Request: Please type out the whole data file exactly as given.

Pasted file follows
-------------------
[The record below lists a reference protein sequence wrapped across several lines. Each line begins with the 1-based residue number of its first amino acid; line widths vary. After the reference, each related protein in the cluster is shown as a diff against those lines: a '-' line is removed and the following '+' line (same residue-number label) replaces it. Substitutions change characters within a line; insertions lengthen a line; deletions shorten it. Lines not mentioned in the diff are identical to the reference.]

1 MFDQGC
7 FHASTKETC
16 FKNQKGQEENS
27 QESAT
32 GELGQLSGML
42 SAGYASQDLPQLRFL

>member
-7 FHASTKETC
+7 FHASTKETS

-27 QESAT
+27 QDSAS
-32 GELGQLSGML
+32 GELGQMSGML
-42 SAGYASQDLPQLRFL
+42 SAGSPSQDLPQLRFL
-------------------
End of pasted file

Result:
[The record below lists a reference protein sequence wrapped across several lines. Each line begins with the 1-based residue number of its first amino acid; line widths vary. After the reference, each related protein in the cluster is shown as a diff against those lines: a '-' line is removed and the following '+' line (same residue-number label) replaces it. Substitutions change characters within a line; insertions lengthen a line; deletions shorten it. Lines not mentioned in the diff are identical to the reference.]

1 MFDQGC
7 FHASTKETC
16 FKNQKGQEENS
27 QESAT
32 GELGQLSGML
42 SAGYASQDLPQLRFL

>member
-7 FHASTKETC
+7 FHASTKETS

-27 QESAT
+27 QDSAS
-32 GELGQLSGML
+32 GELGQMSGML
-42 SAGYASQDLPQLRFL
+42 SAGSPSQDLPQLRFL